** Aggressive Black Bears on the Northville-Placid Trail: Hikers have reported encounters with aggressive black bears on the Northville-Placid Trail between Wakely Pond and Stephens Pond in the Blue Ridge Wilderness. Hikers are advised to hike in groups, make noise as you hike (talking and clapping hands), hike only during daylight and secure food, trash, toiletries, and scented items when camping overnight. If approached by a bear DO NOT RUN – stand tall, wave you hands over your head and to your sides, yell and clap hands. If the bear doesn’t move off, throw rocks, sticks or other objects. DO NOT throw food or objects containing food. If attacked by a black bear, fight back. Use whatever items you have to punch, poke, or club the bear. As soon as possible contact the DEC Dispatch at 518-891-0235 at anytime of day or night to report the encounter.

The Hudson, Schroon, Lake George, Champlain, Sacandaga, Washington Co

** Beach Road – Lake George: Motor vehicle traffic on Beach Road in Lake George will be rerouted in the Lake George Beach area beginning Tuesday, October 15 to accommodate a road reconstruction project. The eastbound lane near Million Dollar Beach will be closed. The westbound lane of the road will be open to two-way traffic. The road will be rerouted until Memorial Day 2014, the expected completion date of the reconstruction of this section of Beach Road with porous asphalt and other stormwater management features to protect the water quality of Lake George. When the project is completed it will match the porous pavement and stormwater management infrastructure constructed by Warren County on the rest of Beach Road.

Access to Essex Chain Lakes: DEC has created an interim management plan for the Essex Chain of Lakes, part of the former Finch Pruyn lands recently acquired by New York State from the Nature Conservancy. Currently, day use is permitted, but not overnight camping. From NY 28N in Newcomb, turn south on Pine Tree Road (a short loop road), then turn onto Goodnow Flow Road. Go 4.3 miles on Goodnow Flow Road to a junction with Woody’s Road. Turn right onto Woody’s Road and go 1.5 miles to Cornell Road. Bear left and go another 4.4 miles to the parking area. After the turn onto Woody’s Road, most of the driving will be on dirt roads. The roads are often rocky. A high-clearance vehicle is recommended. The parking area is shown on the DEC map above (it is the one southwest of Goodnow Flow). There is a quarter mile portage to Deer Pond, and from there a half-mile portage to Third Lake which provides access by water to First, Second, Fourth, Fifth and Seventh Lakes. Members of private hunting camps only have the right of motorized access. Read more about visiting the the Essex Chain Lakes here.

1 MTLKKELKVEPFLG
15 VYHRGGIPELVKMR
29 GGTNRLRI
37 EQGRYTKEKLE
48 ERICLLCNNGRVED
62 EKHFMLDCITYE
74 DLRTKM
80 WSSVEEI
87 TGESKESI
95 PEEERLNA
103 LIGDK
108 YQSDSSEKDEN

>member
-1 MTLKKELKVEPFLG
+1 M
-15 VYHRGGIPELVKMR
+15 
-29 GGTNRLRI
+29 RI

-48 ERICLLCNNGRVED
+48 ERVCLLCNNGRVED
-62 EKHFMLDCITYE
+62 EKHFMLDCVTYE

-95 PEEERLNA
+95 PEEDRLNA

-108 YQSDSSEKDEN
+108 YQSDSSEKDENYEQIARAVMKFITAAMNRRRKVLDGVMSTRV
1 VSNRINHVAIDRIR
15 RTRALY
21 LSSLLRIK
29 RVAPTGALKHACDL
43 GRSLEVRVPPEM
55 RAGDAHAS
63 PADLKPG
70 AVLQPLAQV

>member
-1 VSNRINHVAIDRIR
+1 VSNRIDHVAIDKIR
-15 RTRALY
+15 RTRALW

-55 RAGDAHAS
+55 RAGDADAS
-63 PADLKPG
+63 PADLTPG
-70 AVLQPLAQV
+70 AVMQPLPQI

** Lake Champlain Water Level: The lake level remains above average for this time of year.

Santa Clara, Tupper and Saranac Lakes, St. Regis, Lake Lila

** Sable Highlands Conservation Easement Lands: A number of new facilities and access opportunities on the Sable Highlands Conservation Easement Lands in Franklin and Clinton counties (former Domtar Industries lands near Lyon Mountain) are now available for public use including new parking lots, newly opened roads for motorized use, and informational kiosks. Roads and trails have been opened through private lease areas to provide access under sporting leases to areas open to public use. More deatils can be found here. Also, the DEC’s Sable Highlands Conservation Easement Lands webpage provides information about the area and its recreational opportunities.

** Sable Highlands Conservation Easement Lands: Campers using either of the two campsites in the Plumadore-Inman Public Use Area are encouraged to park in the new Loon Lake Mountain Trailhead parking area on the other side of County Route 26.

** Loon Lake Mountain – DeBar Mountain Wild Forest: A new trail has been built to the firetower on summit of Loon Lake Mountain. A trailhead parking area is located on the west side of of County Route 26 in the Town of Franklin in Franklin County, approximately 4.7 miles north of the hamlet of Loon Lake. Campers using either of the two campsites on the Plumadore-Inman Public Use Area on the east side of County Route 26 in the Sable Highlands Conservation Easement Lands are encouraged to park in the new Loon Lake Mountain Trailhead parking area.

** Blue Mountain Road: The bridge over Quebec Brook on Blue Mountain Road in the Town of Waverly, Franklin County, is being replaced by a county crew and is closed (through early October). There is no detour possible. During the closure period access to the Quebec Brook Waterway Access Site will be from the south only and access to Azure Mountain will be from the north only.


General warnings and announcements drawn from DEC, NWS, NOAA, USGS, and other sources. Additional detailed Adirondack Park camping, hiking, and outdoor recreation information can be found at DEC’s webpages. A DEC map of the Adirondack Park can also be found online [pdf].

The DEC Trails Supporter Patch is available for $5 at all outlets where sporting licenses are sold, on-line and via telephone at 1-866-933-2257. Patch proceeds will help maintain and enhance non-motorized trails throughout New York State.